December 10th, 2006 02:52 AM
December 10th, 2006 07:25 AM
The whole ME thing is very debateable.
I say,figureing the ME of bullets is OK if you consider other aspects of terminal ballistics.
If a bullet passes through a target,you loose some of the potential. I have been told that the "perfect" bullet will pass completely through, and lodge just under the skin on the far side.
With out being long winded on the subject,I would rather consider TKO than ME.
TKO being Taylor Knock-Out Formula. It is the only formula that I know of that takes into consideration the bullets diameter.(too bad that it doesn't consider meplate also)
Try this on your loads/bullets.
TKO=caliber in thousands X bullet weight in grains X velocity in FPS, divided by 7000. (Google for more info) -------
December 10th, 2006 07:58 AM
I don't believe that the Taylor KO really applies that much to expanding bullets, only hardcast big game type bullets.
Same thing with muzzle energy. Unless we're talking rifle bullets, that really doesn't apply.
What DOES apply is how much damage the bullet in question will do to the target. This is directly proportional to bleedout time.
Unless the bullet hits the CNS, bleedout or psychological effects are all you have. You want 1) the person to know he's been shot and 2) that shot to drop the blood pressure below the threshold at which he can maintain consciousness as quickly as possible.
Sooo... I think it's safe to say that a hypothetical 9mm that expands to .65 caliber almost immediately and drills all the way through the body is superior to a .40 or a .45 which expands to only .55" and goes 6 inches into the body.
December 10th, 2006 09:02 AM
It's a long running debate, and the science angle is inconclusive. Given the advances in medical technology, it's only a matter of probabilities. Want more damage? Make a bigger hole, strike a more-vital area, strike more often, send a faster or more highly-expanding bullet, etc. There are only a few ways to change the formula. It's damage that disrupts a body's function. The answer: cause more of it.
Sectional density, speed, expansion, energy. All play a role, though to what degree is unknown as impact and disruption dynamics are complicated.
For me, I'm willing to accept that a handgun is a pitifully weak device, hence my ability to control multiple shots accurately and quickly weighs much more heavily on the outcome. All things equal, I'd prefer a faster bullet, a bigger bullet, more expansion, greater energy dump in the BG's body ... more often in a shorter period of time. A quality bullet in a reliable, good-handling firearm works. That's enough, for me.
Your best weapon is your brain. Don't leave home without it.
self defense (A.O.J.).
How does disarming
the number of victims?
Reason over Force: The Gun is Civilization (Marko Kloos)
NRA, SAF, GOA, OFF, ACLDN.
December 10th, 2006 11:31 PM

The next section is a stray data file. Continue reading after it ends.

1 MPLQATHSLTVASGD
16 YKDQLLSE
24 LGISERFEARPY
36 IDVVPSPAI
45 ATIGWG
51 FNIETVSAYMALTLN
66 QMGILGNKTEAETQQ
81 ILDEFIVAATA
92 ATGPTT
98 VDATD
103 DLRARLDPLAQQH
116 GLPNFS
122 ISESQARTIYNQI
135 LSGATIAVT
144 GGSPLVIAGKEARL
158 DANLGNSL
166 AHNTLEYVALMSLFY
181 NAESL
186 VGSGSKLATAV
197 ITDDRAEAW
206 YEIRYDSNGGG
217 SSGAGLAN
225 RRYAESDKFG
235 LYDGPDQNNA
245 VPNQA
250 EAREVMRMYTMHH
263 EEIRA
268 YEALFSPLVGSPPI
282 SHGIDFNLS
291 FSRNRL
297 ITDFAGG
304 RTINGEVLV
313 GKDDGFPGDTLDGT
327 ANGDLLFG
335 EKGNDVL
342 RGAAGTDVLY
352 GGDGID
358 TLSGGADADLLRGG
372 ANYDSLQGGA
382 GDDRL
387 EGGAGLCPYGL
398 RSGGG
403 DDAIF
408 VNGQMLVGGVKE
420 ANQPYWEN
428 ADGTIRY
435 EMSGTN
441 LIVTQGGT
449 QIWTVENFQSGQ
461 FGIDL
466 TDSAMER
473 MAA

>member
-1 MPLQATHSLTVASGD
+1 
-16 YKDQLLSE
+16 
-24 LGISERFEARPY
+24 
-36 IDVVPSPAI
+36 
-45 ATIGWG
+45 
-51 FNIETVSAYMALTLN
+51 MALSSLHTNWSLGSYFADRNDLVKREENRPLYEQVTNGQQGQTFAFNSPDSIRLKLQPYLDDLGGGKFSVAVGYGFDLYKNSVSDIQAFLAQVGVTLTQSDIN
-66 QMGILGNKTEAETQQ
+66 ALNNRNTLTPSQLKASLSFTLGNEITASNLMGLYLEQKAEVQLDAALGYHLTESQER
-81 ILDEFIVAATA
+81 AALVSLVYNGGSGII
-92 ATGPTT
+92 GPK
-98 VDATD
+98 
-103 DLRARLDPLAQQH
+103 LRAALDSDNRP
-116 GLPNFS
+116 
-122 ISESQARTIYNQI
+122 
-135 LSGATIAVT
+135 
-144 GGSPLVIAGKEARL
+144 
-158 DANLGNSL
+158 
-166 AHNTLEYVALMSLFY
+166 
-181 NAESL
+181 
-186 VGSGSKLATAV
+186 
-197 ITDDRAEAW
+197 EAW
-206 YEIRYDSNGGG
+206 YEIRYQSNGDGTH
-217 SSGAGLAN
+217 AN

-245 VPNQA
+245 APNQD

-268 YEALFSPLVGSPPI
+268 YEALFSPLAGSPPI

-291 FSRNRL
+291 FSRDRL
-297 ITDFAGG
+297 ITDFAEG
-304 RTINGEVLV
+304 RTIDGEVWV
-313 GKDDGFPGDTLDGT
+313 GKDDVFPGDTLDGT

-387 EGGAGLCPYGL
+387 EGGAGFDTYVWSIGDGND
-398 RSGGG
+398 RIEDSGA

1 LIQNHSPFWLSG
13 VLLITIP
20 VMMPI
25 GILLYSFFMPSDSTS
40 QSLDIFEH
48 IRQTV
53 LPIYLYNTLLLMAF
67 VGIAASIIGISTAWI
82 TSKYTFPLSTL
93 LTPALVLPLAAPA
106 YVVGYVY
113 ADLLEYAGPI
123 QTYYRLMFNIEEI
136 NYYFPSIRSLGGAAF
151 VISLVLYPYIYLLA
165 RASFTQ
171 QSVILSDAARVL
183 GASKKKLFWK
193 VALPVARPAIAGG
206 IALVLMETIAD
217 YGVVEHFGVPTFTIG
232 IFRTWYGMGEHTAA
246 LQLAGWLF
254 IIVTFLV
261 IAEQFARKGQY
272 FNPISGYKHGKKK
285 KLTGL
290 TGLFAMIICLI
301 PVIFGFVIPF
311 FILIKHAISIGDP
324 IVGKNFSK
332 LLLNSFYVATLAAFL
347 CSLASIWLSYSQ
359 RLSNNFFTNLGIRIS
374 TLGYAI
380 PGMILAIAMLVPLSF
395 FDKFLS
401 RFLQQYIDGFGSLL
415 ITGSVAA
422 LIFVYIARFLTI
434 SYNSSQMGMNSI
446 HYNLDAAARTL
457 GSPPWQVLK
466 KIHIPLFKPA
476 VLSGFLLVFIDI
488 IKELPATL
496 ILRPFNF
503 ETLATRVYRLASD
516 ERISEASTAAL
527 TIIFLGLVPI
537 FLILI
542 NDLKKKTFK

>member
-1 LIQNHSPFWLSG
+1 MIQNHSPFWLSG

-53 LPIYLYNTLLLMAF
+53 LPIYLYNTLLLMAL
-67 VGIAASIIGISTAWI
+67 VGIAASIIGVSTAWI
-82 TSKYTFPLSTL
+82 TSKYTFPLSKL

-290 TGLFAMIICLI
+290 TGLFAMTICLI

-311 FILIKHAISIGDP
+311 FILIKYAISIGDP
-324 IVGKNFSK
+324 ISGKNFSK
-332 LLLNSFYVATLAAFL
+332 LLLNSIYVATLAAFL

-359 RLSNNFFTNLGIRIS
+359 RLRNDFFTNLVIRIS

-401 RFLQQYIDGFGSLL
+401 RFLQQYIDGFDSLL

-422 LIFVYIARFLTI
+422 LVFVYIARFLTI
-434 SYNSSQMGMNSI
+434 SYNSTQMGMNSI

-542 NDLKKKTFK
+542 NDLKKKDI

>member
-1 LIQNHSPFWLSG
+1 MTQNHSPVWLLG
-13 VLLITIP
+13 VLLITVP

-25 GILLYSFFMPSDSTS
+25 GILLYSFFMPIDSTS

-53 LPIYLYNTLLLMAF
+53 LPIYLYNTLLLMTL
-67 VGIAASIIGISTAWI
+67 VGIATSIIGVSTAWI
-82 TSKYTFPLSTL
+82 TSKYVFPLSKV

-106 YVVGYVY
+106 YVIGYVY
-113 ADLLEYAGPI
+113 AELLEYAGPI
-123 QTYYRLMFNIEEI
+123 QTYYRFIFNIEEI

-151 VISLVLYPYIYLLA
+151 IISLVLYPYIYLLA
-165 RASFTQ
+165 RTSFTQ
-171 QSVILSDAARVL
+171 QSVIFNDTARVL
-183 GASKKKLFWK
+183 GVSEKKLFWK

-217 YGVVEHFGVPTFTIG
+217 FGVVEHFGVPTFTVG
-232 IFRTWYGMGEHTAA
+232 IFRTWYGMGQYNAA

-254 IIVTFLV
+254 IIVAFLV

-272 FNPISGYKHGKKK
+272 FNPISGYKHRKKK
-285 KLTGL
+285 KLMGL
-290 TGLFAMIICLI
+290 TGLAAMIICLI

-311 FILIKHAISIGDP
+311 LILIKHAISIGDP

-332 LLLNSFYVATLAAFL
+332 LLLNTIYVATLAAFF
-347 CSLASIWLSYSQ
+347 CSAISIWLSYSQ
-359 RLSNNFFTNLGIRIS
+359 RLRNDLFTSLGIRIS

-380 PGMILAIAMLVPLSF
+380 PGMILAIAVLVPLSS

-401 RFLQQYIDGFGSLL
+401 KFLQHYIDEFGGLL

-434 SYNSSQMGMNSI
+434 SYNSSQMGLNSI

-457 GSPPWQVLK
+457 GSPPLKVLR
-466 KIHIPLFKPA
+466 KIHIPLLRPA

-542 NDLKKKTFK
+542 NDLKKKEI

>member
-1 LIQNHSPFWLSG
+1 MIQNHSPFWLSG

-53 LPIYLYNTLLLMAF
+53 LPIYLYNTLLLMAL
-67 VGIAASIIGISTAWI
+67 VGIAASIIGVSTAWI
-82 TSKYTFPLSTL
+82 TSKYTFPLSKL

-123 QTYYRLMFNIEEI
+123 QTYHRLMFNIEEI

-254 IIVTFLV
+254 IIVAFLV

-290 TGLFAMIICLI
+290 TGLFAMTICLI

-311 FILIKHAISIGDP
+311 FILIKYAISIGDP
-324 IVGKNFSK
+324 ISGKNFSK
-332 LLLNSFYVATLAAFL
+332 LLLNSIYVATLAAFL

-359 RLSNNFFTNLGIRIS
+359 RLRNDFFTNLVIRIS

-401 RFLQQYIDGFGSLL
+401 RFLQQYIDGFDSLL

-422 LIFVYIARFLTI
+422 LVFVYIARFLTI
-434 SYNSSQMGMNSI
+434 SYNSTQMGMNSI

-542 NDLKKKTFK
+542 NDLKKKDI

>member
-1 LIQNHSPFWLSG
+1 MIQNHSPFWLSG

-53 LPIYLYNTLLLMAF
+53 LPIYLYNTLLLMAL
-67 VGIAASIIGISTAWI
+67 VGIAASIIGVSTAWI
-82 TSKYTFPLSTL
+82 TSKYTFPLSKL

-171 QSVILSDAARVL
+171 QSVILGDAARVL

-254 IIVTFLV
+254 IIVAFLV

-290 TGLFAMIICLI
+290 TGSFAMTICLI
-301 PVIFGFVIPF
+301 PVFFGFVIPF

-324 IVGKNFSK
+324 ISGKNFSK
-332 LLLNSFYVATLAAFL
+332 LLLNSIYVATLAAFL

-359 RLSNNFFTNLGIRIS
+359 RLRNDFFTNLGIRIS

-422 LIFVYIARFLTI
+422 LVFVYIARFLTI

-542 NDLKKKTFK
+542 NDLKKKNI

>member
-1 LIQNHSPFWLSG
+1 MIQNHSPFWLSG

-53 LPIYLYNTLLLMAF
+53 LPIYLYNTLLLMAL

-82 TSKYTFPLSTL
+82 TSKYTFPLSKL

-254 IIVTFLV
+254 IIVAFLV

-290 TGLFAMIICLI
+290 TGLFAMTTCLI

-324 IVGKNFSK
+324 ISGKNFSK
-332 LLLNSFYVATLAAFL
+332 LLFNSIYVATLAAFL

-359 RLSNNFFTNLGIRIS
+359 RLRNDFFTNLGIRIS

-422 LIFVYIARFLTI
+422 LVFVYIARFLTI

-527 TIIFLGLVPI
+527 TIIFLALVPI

Thanks for your input, RSSZ, Joshua M. Smith, and ccw9mm.
December 11th, 2006 01:23 PM
Depends on your definition of "powerful." What is safe to say is that a cartridge with more muzzle energy has more muzzle energy. Beyond that, it is all speculation.
Originally Posted by Tros
Energy is one thing to consider. Momentum is another. The Taylor KO factor is yet one more. Penetration, velocity, whatever. They all tell us something. None of them, however, no matter how much some people would like to believe they do, directly translate into an answer to the really important question, which is "in this particular case, against this particular assailant, will this round save my ass?"
December 11th, 2006 03:19 PM
IPSC definition of power may be useful...
"Power" is one of those nouns with multiple meanings. I looked in the dictionary and it listed about 10 different definitions.
In physics class a long time ago, the professor said that power was the rate at which work was done, and showed us an equation for calculating power. Typical units for power were horsepower or foot-pounds per second, as I recall.
In handgun shooting sports, the IPSC defines the "power factor" of a gun and ammunition as the product of bullet weight (grains) times muzzle velocity (feet per second) divided by 1,000. Using this definition, the power factor of some common ammo would be:
A 230 grain .45 ACP bullet at 850 fps.......power factor 196
A 155 grain .40 cal. bullet at 1205 fps......power factor 187
A 115 grain 9mm bullet at 1225 fps.........power factor 141
A 240 grain .44 mag. bullet at 1180 fps....power factor 283
As you can see, this power factor is just momentum (mass times velocity) divided by a constant. Personally, I am willing to use this definition whenever I wonder if .44 magnum is more powerful than 9mm, etc. Based on these numbers, I'd say the .44 magnum is about twice as powerful as the 9mm.
December 11th, 2006 08:11 PM
That makes plenty of sense, pogo2.
Thanks for all of the responses :)
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